Do I really need to have my document signed by VFS/Consulate?

Following our previous article about our clients having their documents rejected by VFS, our clients often ask us whether their documents must be signed by VFS.

VFS provides consular services on behalf of the Indian Consulate to Indian citizens in Australia. For example, if you need assistance with applying for visas, change of personal details (appearance, name or address), renewing your passport, applying for Overseas Citizenship of India, converting your Indian drivers licence, registering or issuing a birth certificate or marriage certificate, or renouncing your Indian citizenship.

If you have been asked to have your documents countersigned by the Indian Consulate, then the process you must follow involves:

Notarise your documents

As a leading provider of notary public services in Sydney, we are regularly asked to notarise documents such as special powers of attorney or general powers of attorney, affidavits and other sworn documents, authorisation letters or copies of public documents.

Stamp your notarised documents with an apostille

An apostille is a type of stamp issued in accordance with the international convention known as the 'Convention Abolishing the Requirement of Legalisation for Foreign Public Documents'. Countries that are signatories to the convention will recognise documents stamped with an apostille without any further involvement by their foreign office (called legalisation) - which makes the process adopted by VFS/Indian Consulate as a little unusual.

Stamp your documents at VFS

Technically, as India is a signatory to the convention, documents that have been stamped with an apostille by DFAT should be recognised in India without requiring legalisation through the Indian Consulate or VFS. Despite this, if you have been asked to have your documents countersigned by the Indian Consulate, then you must submit your documents to VFS - and depending on the type of document, VFS may require your documents to be stamped with an apostille before they will stamp your documents.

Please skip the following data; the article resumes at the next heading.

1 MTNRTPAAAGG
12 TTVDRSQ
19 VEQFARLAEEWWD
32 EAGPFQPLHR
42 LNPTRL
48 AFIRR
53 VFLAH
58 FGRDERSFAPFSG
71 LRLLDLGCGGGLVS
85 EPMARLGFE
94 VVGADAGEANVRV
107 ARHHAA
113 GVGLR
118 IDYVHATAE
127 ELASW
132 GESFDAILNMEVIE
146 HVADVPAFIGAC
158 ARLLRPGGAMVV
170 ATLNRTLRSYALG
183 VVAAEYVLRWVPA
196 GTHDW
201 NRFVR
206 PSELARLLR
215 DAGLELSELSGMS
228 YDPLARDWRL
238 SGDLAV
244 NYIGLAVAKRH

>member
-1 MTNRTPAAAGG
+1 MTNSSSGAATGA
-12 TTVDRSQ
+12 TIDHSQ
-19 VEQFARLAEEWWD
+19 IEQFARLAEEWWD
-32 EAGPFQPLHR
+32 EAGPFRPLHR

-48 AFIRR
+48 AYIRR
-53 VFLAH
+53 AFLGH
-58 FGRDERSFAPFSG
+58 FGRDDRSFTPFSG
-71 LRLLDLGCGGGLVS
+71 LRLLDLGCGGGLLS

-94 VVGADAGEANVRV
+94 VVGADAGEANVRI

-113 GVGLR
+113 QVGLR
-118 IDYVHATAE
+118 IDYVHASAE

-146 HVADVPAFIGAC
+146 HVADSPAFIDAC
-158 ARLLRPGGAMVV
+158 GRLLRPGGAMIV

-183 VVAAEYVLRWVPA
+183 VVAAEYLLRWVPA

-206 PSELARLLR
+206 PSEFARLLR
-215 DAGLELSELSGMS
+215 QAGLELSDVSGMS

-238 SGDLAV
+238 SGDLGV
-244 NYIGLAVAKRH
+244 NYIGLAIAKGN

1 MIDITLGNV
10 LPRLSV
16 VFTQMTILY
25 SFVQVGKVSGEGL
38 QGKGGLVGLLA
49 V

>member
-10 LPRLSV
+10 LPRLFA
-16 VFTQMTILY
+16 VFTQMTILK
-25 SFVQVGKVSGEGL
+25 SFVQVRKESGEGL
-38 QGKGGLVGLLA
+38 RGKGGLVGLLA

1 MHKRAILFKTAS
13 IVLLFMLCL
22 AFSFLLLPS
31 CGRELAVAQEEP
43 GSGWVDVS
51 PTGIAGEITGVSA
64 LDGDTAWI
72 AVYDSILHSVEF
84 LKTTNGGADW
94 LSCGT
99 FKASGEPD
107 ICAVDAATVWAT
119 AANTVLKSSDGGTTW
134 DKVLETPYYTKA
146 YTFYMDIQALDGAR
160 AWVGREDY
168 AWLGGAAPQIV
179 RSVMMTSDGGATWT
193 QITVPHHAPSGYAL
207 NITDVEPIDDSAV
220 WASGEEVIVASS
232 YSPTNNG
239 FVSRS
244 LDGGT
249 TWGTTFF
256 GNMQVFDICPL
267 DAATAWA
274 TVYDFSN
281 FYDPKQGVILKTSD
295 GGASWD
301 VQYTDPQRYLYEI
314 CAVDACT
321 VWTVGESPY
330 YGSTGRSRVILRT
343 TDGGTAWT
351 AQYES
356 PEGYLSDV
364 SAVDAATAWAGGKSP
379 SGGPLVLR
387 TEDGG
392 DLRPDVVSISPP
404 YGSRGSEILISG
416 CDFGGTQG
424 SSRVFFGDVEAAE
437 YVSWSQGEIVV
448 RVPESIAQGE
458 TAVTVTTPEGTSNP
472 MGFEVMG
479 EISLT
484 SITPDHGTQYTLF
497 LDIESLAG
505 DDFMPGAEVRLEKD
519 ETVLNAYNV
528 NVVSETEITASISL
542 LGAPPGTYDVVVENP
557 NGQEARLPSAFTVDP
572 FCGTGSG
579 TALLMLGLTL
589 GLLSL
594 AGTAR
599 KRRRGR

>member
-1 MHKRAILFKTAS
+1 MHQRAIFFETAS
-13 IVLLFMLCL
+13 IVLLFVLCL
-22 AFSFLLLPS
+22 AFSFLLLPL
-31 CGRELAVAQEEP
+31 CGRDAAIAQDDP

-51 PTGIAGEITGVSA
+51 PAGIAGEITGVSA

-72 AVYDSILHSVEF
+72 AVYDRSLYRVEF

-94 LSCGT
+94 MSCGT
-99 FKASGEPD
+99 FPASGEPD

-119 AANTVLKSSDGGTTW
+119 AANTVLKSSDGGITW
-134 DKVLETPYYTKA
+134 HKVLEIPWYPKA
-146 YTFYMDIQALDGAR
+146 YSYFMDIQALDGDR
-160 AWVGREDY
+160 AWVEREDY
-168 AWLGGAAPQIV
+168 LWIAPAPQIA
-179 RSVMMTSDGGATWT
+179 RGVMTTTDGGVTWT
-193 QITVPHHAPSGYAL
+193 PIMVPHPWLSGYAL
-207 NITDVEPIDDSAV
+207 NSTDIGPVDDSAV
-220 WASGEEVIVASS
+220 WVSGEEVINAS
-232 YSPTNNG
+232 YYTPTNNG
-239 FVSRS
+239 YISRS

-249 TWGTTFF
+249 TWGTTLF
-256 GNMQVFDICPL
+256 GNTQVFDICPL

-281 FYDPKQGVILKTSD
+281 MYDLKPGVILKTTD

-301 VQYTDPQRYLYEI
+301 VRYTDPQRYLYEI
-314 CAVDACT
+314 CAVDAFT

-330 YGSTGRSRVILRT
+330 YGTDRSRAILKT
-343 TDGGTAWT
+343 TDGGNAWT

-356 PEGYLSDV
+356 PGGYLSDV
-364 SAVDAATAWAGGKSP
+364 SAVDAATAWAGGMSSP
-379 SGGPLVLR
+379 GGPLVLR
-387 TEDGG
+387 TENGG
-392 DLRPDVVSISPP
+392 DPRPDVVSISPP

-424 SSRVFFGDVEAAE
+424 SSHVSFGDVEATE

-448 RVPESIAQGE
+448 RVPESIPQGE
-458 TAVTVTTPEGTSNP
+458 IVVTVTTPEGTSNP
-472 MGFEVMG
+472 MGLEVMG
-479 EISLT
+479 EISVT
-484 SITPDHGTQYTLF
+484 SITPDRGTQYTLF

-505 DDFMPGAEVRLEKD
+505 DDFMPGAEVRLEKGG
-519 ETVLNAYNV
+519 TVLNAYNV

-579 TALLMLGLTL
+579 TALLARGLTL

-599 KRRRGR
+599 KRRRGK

Sending notarised documents without apostille or VFS/Consulate stamps

The clear majority of our clients only need to have their documents notarised. They do not need to have their documents stamped with an apostille and they do not need to have their documents stamped by VFS or the Indian Consulate. It seems that having their documents notarised and stamped by a notary public is sufficient. Obviously, this would be the quickest and least expensive process to return your documents to India as it bypasses DFAT and VFS processing times and fees.

To obtain a quote on our notary public services for India, please visit http://www.notary-parramatta.com.au/notary-fees/.

Get quote to notarise Indian documents

Acknowledgements

This blog is supported and maintained by . Phang Legal is a leading provider of notary public services in Sydney. With offices conveniently located in Parramatta, Phang Legal supports and services the Indian community across Sydney with readily available and easily accessible notary public services at highly competitive rates.

For more information regarding notary public services for documents going to India, view our notary publications at http://www.notary-parramatta.com.au/jurisdiction/india-notary/.

Frequently asked questions regarding our notary public services can also be found at http://www.notary-parramatta.com.au/faqs/.

For Hindi to English translation services by NAATI accredited translators, see http://hindi-naati-translation.blogspot.com.au/.

Ern Phang
Notary Public

Ern Phang is the solicitor director of Phang Legal and a notary public. Ern regularly writes about his experiences as a notary public, including the kinds of problems and solutions that his clients face when sending documents to India.

IMPORTANT: the information in this article is correct at the time of publication, however the law constantly changes. This means you should always refer to the most recent articles because we try to update this blog on a regular basis with the most current information.